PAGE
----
Expanding its Hendersonville campus’ curriculum, Wingate University is gaining interest in its upcoming physician assistant studies master’s degree program which features 10 internships per student and has interns from its main campus working locally.
Wingate already teaches pharmacy and MBA in Hendersonville. The 27-month MPAS program starts at the local campus in August of 2013, and applications are taken until March. MPAS began in 2008 at Wingate, which is 22 miles southeast of Charlotte. Video feed links simultaneously-held classes at the local branch with the main campus.
Students study in daytime class, for three semesters. Then they intern in 10 areas in “clinical rotations,” rotating between them. Eight of 10 are required specialties, added Marie Cook Irving. She is admissions and compliance officer, for the William and Loretta Harris Department of P.A. Required are internal medicine, general surgery, emergency medicine, women’s health, pediatrics and psychiatry, with two rotations in primary care. The other two electives can be cardiology, orthopedics or other sub-specialty. Or they can be a repeat of any required area, Irving noted.
Second-year P.A. students David Fluech, 44, and Morgan Shipley, 27, both intern at Pardee Hospital. They took turns working in the emergency room and primary care. Both have undergrad degrees in exercise and sports science, as part of their training. Georgia Bulldog alumnus and Arkansas native Fluech has a degree in physical therapy. He has worked for 17 years as a P.T. in Asheville. He said that work takes a toll physically.
Shipley is from Banner Elk, and a UNC-Chapel Hill graduate. She has done “grunt work” as a medical assistant, and is eager to move up the medical ladder to a P.A. “The P.A. is more active in diagnosing and treating patients. It’s a challenging journey.”
These two were ambassadors for Wingate’s accredited MPAS program, telling prospective students all about it at an open house Nov. 1. The reception was at the local campus, at 220 Fifth Ave. E. at Fifth and King streets near downtown.
Geoff Kenlan, 42, a lab technician in Mission Hospital in Asheville for 12 years, was impressed with what he heard from the two students and officials Irving and Rosalind Becker who is program director of Physician Assistant Studies and an associate professor. Like Irving, she is based at Wingate’s main campus. Next year there will be two full-time MPAS faculty members locally — an assistant director and a clinical coordinator.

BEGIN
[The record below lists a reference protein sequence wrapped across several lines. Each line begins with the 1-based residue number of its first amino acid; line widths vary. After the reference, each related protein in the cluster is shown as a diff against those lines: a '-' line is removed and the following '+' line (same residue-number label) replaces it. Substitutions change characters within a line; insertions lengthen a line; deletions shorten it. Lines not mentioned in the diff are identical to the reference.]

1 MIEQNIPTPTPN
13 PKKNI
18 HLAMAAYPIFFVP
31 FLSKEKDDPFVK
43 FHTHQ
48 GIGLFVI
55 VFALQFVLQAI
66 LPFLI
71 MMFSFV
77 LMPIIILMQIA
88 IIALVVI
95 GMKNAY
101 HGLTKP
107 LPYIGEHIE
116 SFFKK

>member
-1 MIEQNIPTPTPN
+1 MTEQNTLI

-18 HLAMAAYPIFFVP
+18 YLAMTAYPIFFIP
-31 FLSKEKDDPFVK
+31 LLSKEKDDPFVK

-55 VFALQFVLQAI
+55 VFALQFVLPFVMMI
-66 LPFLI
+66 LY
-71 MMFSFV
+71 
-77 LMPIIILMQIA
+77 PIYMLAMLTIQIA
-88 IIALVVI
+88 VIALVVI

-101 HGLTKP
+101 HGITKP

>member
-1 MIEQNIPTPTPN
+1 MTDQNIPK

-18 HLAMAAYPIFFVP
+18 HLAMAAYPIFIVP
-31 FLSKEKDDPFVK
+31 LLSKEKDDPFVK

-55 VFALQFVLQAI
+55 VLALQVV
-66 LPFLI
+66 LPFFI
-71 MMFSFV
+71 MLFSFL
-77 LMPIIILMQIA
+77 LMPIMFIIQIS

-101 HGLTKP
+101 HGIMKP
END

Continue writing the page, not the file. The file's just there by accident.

Becker observed that the physician assistant is emerging to “fill the void in primary care” in a growing shortage of doctors, with attrition via retirement and many medicine students specializing in higher-pay areas. Also, more patients arriving in part due to federally-mandated health care. Further, Becker said, all Wingate MPAS graduates so far are “getting hired, in all areas” with seven of the next 20 to soon graduate “offered contracts in the greater Charlotte area.”
Kenlan said “I’ve been waiting for a while for a P.A. program around here. I’ll be more involved directly in helping patients” than working in a lab. Also, the pay is greater. He did not want to uproot his 16-year-old son from school, to move and study elsewhere. He said “consistent accreditation” levels the playing field, in choosing where to study.
Wingate’s MPAS grew from 20 students in ‘08 to 38 who are ages 22-52, Irving said. She said the target is 10 students for the first year at the smaller local campus. “We can’t flood the market, in clinical rotations,” Irving explained. She said that, so far, four people have formally applied with 40 more considering applications for the local campus.
Class size is relatively small, offering greater personalized training. “Every professor knows my name,” Chapel Hill alum Shipley said. “They see to it that I can do this.” Fluech added, “they call you my our first name.”
In turn, a physical therapist tends to have a smaller patient load than the doctor he or she works with, Shipley said. “We can take time with patients.” Fluech added how the P.A. “frees the physician to take on the most serious and complicated cases.”
Applicants must have a bachelor’s degree, not required in any specific field. Six of their nine prerequisite classes must be finished within five years of MPAS enrollment, Irving noted. “That fresher knowledge ensures greater likelihood of student success.” The three prerequisites without time bounds are organic chemistry, general psychology and statistics.
The physician assistant may earn slightly more than a nurse practitioner, but responsibilities are similar including in prescribing medicine, Shipley said. Only the P.A. needs a supervising physician.
Training is more physician based for the P.A., nurse-based for a nurse practitioner, Fluech said. Shipley sees an edge with MPAS not requiring a specialty. As Becker said, the MPAS student “learns a little of everything.” This gives wider training, from which to choose a career path. So far Shipley enjoys surgery, among areas.
Shipley enjoys getting treated “on the same level” as experienced medical staff. Fluech said physicians say “good job” to interns, and their help is appreciated. “Four sets of eyes are better than two.” Shipley feels “empowered” when treated able to contribute to medical “teamwork,” such as analyzing “evidence” for a diagnosis or in the “treatment regimen.” She said “it gives you confidence, as a care provider.”
For more information on Wingate’s MPAS program or to apply for local classes, call 692-2961 or check pa.wingate.edu.